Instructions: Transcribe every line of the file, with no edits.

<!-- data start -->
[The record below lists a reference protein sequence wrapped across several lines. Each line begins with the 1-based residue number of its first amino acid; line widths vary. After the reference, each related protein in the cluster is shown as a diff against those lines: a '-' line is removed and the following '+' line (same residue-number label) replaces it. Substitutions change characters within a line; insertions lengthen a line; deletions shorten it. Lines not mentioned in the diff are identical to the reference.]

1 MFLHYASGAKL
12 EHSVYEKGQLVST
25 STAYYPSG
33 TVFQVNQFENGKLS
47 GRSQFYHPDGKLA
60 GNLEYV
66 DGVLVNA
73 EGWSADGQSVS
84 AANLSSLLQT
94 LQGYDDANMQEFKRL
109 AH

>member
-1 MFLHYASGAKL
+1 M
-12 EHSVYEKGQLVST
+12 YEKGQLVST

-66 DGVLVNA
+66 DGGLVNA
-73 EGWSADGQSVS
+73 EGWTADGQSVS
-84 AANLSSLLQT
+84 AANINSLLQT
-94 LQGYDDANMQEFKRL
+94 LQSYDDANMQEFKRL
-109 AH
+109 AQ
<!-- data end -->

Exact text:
[The record below lists a reference protein sequence wrapped across several lines. Each line begins with the 1-based residue number of its first amino acid; line widths vary. After the reference, each related protein in the cluster is shown as a diff against those lines: a '-' line is removed and the following '+' line (same residue-number label) replaces it. Substitutions change characters within a line; insertions lengthen a line; deletions shorten it. Lines not mentioned in the diff are identical to the reference.]

1 MFLHYASGAKL
12 EHSVYEKGQLVST
25 STAYYPSG
33 TVFQVNQFENGKLS
47 GRSQFYHPDGKLA
60 GNLEYV
66 DGVLVNA
73 EGWSADGQSVS
84 AANLSSLLQT
94 LQGYDDANMQEFKRL
109 AH

>member
-1 MFLHYASGAKL
+1 M
-12 EHSVYEKGQLVST
+12 YEKGQLVST

-66 DGVLVNA
+66 DGGLVNA
-73 EGWSADGQSVS
+73 EGWTADGQSVS
-84 AANLSSLLQT
+84 AANINSLLQT
-94 LQGYDDANMQEFKRL
+94 LQSYDDANMQEFKRL
-109 AH
+109 AQ